Good employers will offer trainees comprehensive training as part of their commitment to your development. Most company training courses are updated regularly, and you’ll be expected to refresh your product knowledge and sales skills at regular intervals. As an example, IBM’s Global Sales School (only open to IBM employees) has an enviable track-record of training sales staff even if you have little to no experience of working in a sales environment.

Help with landing a job

Numerous graduate schemes are offered by some of the world’s top employers and are an excellent way to get your foot on the first rung of your sales career ladder. Postgraduate specialist recruitment companies can help you build your CV and give you the resources and advice you need to arrange and prepare for interviews.

Pareto Law, a pioneer of combining sales training with recruitment services, will both find a job and provide introductory training for the right candidate. Its comprehensive training offerings cover everything you’ll need from Sales Fundamentals to Sales Management and Leadership. The firm claims to have placed 30,000 sales graduates into first-class organisations across the globe.

Take a look at Peak Sales Recruiting, which has extensive experience in the US market. As a niche sales recruitment firm it has ongoing relationships with top companies and can help you choose the opportunity that best fits with your career goals. Others to consider include Aaron Wallis Sales Recruitment, which as part of a thorough vetting procedure, uses psychometric profiling and candidate skills testing to ensure that each applicant is placed with “best-fit” employers.

The UK’s biggest graduate careers website with more than two million monthly browsers is It offers advice on where your degree could lead, how to write the perfect CV, how to make the most of work experience and insight into different job sectors.

Sales competitions

Sales competitions are attracting the attention of students from around the world because they are a great way for sales course participants to showcase themselves in front of prospective employers.

Equally important, many corporate employers have embraced sales competitions as a convenient way of checking out the best of the new crop of sales talent. Competitors who perform well are likely to be offered trainee sales positions with some of the most successful companies in the world. For further information see: “Test yourself with sales competitions”.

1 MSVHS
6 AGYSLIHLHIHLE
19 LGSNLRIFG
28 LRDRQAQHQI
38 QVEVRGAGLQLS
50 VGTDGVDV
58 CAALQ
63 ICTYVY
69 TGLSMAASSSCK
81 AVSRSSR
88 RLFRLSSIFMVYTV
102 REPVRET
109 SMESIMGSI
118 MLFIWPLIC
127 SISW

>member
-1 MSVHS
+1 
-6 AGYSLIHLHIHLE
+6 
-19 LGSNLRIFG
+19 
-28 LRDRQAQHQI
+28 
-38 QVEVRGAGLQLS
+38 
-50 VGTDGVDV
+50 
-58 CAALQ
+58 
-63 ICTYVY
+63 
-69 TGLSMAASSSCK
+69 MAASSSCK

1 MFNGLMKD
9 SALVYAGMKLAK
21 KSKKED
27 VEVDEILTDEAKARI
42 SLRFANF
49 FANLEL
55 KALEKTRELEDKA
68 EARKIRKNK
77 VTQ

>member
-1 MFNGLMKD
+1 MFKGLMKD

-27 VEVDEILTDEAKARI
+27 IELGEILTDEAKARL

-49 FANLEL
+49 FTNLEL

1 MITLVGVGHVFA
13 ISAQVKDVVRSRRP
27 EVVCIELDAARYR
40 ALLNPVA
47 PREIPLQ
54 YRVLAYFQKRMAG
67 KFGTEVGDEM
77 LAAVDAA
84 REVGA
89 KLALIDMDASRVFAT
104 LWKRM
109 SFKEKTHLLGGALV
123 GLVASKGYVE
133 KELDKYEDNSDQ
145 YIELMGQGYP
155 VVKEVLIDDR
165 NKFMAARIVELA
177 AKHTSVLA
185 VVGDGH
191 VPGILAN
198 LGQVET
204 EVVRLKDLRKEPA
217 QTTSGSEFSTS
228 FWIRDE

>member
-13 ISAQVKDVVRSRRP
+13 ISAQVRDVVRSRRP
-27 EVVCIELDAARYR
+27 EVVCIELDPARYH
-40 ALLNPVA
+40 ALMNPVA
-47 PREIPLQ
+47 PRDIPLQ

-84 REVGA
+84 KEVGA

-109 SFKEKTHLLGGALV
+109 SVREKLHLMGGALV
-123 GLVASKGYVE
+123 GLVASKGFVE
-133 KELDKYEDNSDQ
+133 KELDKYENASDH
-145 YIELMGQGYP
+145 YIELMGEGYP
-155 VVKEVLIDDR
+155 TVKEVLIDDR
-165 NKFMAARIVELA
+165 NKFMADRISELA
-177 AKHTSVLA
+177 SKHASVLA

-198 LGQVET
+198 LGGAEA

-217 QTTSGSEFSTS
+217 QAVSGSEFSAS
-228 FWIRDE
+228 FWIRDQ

Freelance Journalist at Aitkens Media Ltd | + posts

Joanna Aitkens is the founder of Aitkens Media Ltd., an international digital marketing agency based in the UK, specialising in the medical and technology sectors. She has over 25 years’ experience as a freelance writer and journalist and her work has appeared in a variety of journals, newspapers and websites around the world.

Previously, Aitkens worked as part of a national sales team in real estate and international property relocation. This was followed by field sales roles with software and medical companies, culminating in the role of Sales and Marketing Director for an IT hardware reseller. Her love of the sales process comes from an entrepreneurial spirit fostered from a young age.

As a photographic model in the 1980s and 1990s, Aitkens realised she could earn more if she didn’t have to pay 20% commission to her agent. Unusually for the time, she set herself up as a freelance model and cold-called every photographer and ad agency in London, Paris and New York (this was before the days of being able to Google everything!) sending out mail shots and attending numerous castings. Her hard work paid off and she landed modelling jobs with L’Oreal, Chanel, DeBeers, TV commercials, and also guested on chat shows.

Today, Aitkens works from the rural English countryside of Rutland and is also an accomplished portrait artist in her spare time.

Founder of the International Journal of Sales Transformation | + posts

Nick de Cent is the founder and editor-in-chief of the International Journal of Sales Transformation. A business journalist for over 35 years, he has been covering sales since the mid-1980s and has been a strong advocate of enhancing its professional status. He has freelanced for the Financial Times and edited the Sales Performance supplement in The Times. He also writes and edits extensively on behalf of corporate clients, including a Big 3 management consultancy and a top four global executive search firm.